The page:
Splurge or Save? When Monthly Assistance Benefits Arrive, Do Recipients Stretch Benefit Dollars or Spend Thoughtlessly?

Researchers have documented that households who participate in assistance programs tend to spend and consume more right after benefit receipt and less towards the end of the benefit month. These patterns have led some to posit that participants unwisely overspend when they feel “flush” after benefit receipt and repeatedly fail to make efforts to stretch their benefit dollars over the remainder of the benefit month.

Mary Zaki and Jessica Todd examine the validity of this narrative by studying the pattern of prices that participants in the Supplemental Nutrition Assistance Program (SNAP) pay for goods across the benefit month. If participants do not feel as much pain from spending a dollar when they are most flush as when they have fewer funds on hand, then they should correspondingly be less conscious of price at the beginning of the benefit month than towards the end of it.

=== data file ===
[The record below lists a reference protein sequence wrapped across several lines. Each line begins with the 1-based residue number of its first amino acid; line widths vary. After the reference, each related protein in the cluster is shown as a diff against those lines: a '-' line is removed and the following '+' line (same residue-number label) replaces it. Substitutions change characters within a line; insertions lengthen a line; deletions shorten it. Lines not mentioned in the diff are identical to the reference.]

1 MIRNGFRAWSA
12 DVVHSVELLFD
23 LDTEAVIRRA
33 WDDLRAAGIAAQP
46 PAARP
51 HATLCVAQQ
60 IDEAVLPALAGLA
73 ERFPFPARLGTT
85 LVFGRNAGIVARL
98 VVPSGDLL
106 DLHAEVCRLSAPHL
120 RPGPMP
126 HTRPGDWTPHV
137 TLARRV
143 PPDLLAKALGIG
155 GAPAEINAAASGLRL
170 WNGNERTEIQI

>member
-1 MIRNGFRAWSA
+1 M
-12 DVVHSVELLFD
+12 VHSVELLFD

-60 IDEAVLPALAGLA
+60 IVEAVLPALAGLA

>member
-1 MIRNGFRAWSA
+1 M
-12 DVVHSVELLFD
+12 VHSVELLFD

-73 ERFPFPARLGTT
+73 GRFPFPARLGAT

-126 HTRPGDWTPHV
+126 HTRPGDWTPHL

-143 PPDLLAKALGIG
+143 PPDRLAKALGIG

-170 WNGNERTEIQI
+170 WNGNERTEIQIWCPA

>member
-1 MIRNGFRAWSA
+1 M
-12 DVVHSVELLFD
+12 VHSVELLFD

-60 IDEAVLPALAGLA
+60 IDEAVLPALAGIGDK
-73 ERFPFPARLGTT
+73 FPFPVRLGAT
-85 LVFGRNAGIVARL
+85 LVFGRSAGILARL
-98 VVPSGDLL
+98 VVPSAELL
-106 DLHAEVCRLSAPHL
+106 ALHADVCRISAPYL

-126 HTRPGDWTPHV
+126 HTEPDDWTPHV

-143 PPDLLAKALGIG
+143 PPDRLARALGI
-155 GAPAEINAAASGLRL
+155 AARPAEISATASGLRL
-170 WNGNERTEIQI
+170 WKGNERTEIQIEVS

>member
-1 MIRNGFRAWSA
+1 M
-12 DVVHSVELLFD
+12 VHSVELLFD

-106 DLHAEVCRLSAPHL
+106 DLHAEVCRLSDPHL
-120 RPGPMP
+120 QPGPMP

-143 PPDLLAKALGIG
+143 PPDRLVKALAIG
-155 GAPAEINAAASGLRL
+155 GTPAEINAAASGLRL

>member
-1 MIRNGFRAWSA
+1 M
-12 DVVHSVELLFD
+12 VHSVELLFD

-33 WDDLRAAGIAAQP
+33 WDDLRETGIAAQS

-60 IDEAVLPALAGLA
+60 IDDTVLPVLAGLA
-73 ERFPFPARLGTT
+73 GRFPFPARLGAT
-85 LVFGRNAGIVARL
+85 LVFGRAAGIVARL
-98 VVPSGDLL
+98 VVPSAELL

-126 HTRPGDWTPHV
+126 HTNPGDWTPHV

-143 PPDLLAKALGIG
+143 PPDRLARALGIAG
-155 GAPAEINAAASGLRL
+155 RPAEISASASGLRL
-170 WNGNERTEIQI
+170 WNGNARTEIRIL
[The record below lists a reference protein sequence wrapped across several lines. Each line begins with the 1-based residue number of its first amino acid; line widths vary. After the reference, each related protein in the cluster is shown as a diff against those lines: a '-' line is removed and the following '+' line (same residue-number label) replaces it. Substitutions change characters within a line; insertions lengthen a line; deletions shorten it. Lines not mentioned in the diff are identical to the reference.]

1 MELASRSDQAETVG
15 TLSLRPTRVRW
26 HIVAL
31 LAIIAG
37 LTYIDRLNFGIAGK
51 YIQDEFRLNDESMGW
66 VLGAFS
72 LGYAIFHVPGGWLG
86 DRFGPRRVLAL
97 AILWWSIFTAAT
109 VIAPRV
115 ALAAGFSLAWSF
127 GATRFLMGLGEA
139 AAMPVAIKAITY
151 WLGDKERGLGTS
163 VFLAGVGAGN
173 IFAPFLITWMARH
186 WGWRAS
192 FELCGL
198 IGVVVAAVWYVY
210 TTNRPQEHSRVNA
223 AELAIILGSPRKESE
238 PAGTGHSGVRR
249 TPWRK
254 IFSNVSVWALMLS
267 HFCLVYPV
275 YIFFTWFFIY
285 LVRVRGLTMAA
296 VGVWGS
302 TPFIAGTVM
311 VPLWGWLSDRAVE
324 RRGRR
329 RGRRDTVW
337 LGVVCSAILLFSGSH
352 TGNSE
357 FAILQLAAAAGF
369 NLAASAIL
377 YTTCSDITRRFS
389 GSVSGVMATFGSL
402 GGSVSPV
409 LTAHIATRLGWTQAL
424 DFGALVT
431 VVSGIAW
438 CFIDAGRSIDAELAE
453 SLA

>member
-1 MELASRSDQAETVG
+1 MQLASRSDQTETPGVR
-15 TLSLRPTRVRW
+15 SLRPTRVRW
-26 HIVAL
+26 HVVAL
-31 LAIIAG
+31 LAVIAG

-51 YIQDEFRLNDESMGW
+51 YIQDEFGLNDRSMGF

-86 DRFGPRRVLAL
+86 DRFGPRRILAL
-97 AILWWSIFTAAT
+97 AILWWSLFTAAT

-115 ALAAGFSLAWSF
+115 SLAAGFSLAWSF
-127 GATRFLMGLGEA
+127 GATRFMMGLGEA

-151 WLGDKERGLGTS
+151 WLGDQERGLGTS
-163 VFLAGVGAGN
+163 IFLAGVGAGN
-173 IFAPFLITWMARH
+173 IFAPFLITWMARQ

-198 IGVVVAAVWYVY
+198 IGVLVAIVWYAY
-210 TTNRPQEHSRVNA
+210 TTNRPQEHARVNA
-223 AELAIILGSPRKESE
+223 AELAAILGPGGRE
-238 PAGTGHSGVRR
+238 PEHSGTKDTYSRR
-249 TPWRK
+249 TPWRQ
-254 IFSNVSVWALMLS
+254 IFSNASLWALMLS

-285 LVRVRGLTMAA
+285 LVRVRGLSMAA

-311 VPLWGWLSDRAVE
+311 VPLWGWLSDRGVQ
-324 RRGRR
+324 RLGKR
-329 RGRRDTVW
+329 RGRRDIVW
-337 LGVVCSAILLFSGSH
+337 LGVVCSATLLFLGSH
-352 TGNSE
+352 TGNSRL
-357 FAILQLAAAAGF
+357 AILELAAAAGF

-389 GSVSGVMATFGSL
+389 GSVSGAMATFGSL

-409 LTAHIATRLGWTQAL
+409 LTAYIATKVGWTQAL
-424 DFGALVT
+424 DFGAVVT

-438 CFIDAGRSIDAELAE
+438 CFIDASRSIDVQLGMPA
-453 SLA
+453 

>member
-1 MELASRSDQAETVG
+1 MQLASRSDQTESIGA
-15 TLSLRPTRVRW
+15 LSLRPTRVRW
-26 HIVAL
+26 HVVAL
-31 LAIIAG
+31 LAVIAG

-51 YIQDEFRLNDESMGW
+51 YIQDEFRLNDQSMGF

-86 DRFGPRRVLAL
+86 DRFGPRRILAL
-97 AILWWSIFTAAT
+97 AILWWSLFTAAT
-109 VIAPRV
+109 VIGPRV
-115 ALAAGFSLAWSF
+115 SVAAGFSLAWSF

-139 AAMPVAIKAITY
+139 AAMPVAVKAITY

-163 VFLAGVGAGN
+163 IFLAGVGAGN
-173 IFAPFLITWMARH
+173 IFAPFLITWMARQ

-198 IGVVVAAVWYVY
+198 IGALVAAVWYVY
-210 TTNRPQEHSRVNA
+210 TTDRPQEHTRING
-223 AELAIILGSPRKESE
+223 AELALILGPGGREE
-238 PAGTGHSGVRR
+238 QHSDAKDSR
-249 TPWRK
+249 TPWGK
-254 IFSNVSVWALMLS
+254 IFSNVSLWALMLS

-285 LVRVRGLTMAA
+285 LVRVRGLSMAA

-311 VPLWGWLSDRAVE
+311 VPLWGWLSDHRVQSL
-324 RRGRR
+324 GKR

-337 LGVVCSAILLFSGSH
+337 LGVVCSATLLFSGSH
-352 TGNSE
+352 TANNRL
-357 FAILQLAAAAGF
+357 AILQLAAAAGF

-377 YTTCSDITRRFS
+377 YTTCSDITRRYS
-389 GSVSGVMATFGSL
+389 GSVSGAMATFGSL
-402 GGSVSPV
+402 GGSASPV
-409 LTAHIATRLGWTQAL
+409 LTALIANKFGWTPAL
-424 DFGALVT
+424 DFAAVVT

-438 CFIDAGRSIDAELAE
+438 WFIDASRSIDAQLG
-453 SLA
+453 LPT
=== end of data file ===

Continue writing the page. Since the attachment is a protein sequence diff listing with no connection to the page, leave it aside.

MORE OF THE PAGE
Using daily food purchase data, the researchers find the opposite is true. SNAP participants purchase food at 1 to 5 percent lower prices at the beginning of the benefit month than towards the end of it, a pattern that cannot be explained by monthly store pricing patterns.

Participants achieve this price savings through a variety of shopping efforts that produce greater savings returns when more money is on hand, such as stockpiling sale items and shopping around at more stores. Hence, SNAP participants demonstrate more forethought, effort, and capability to stretch their dollar when they have more funds on hand than has been previously documented.

Read the study in the Journal of Human Resources: “Price Consciousness at the Peak of “Impatience,” by Mary Zaki and Jessica E. Todd.

Mary Zaki is at Federal Deposit Insurance Corporation. Jessica E. Todd is at USDA Economic Research Service (@USDA_ERS).

This work was funded by cooperative agreement 58-5000-5-0041 from the USDA to the University of Maryland as well as by Seed Grant P2CHD04104, Maryland Population Research Center. Data providers (i.e., the USDA and IRI) reviewed this manuscript prior to circulation. Work on this paper was conducted while Mary Zaki was employed by the University of Maryland. The findings and conclusions in this paper are those of the authors and should not be construed to represent any official USDA, the Federal Deposit Insurance Corporation or U.S. Government determination or policy. The analysis, findings, and conclusions expressed in this report should not be attributed to IRI.